Approach Post-DCS Therapy With Care

Despite notable advances by various medical insurers and professional organizations, recompression treatment and, even more so,  hyperbaric oxygen therapy (HBOT)  remain open to abuse by uninformed, unqualified and unscrupulous practitioners. The following inquiry I received a while back is a prime example:


Dear Doc,

My friend was treated for DCI in Belize. He complained of weak legs, numbness of the feet, restless legs and problems with elimination. After seven chamber treatments, he was told to get examined after returning to the U.S. It is now four weeks later and he is in his second of 10 scheduled hyperbaric sessions, as recommended by the doc he is currently
seeing. The sessions are 2-3 hours each, at less pressure than his original treatments. The possibility remains that more sessions may be recommended. He had a CT scan of the head and MRI of the spine, and these were read as normal. The doc is saying he has tissue damage and that further treatments will be helpful. He states he is improving, gaining strength in his legs, and the bowel and urinary symptoms are gone. I wonder if this is usual treatment for residual effects of DCI?


To which I replied:

If  I’m reading this accurately, it appears your friend initially underwent a series of recompression treatments in Belize for a significant case of spinal DCI. Since returning to the States over a month ago, he has been
undergoing a large number of additional chamber treatments for extended times at lesser pressures.

It appears that your friend is now undergoing HBOT rather than recompression treatment, although these do share commonalities. If so, to the best of my knowledge this is not the usual treatment for the residual effects of DCI. In some rare cases of severe neurological DCI, recompression treatment proper may long exceed typical protocols, and be continued until no additional improvement is observed, reported or expected. Such extended treatment is carried out by a recognized expert in hyperbaric medicine and often entails intense, protracted and often not successful battles with insurance companies not disposed to pay for an expensive and atypical course of therapy.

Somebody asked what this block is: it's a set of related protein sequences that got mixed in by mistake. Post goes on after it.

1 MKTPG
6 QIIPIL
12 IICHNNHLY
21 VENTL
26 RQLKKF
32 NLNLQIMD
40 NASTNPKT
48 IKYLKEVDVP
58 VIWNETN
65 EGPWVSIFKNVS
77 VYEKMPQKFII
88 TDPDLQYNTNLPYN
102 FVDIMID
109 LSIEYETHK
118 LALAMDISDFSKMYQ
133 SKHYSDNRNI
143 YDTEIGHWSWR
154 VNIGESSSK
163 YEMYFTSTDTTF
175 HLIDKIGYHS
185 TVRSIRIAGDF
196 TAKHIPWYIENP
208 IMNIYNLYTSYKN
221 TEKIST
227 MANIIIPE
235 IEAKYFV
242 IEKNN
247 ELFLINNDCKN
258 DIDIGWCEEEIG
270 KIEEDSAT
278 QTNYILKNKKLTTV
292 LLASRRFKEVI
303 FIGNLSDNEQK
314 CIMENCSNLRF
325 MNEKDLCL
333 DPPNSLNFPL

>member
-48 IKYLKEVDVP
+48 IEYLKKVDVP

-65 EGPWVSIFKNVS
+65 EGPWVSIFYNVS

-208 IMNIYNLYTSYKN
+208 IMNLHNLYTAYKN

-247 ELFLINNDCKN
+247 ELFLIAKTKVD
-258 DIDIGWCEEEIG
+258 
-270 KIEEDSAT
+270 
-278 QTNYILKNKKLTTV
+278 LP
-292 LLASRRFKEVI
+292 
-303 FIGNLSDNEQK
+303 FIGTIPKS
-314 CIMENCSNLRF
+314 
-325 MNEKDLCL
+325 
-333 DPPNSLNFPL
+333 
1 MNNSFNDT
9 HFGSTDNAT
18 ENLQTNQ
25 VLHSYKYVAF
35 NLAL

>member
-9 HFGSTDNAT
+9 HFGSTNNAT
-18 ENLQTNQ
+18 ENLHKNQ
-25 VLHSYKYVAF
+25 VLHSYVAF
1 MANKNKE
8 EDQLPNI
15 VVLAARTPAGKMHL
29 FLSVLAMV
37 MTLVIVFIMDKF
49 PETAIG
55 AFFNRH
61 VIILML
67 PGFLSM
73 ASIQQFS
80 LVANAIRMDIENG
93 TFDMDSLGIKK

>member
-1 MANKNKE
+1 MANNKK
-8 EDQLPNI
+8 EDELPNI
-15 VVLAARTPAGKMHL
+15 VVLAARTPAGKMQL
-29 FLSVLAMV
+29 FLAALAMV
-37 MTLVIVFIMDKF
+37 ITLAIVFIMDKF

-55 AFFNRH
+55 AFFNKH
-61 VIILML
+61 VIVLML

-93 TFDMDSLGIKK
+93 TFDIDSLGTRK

You indicate your friend is continuing to improve. While it cannot be said with confidence that HBOT is responsible for his gains as opposed to spontaneous healing, it seems possible it may be making a contribution. In any event, the HBOT is unlikely to do any harm.

Since recompression treatment and HBOT are open to abuse by the uninformed and unscrupulous (and I’m not saying this is the case here), the first thing your friend will want to do is ensure that he is under the care of a reputable hyperbaric medicine physician.

BTW, who is paying for all of this relatively costly treatment? If Divers Alert Network or another diving accident insurer is involved and has approved of this plan of care — which strikes me as quite unlikely — then the level of concern regarding unnecessary therapy would be reduced.


The inquirer followed up with this: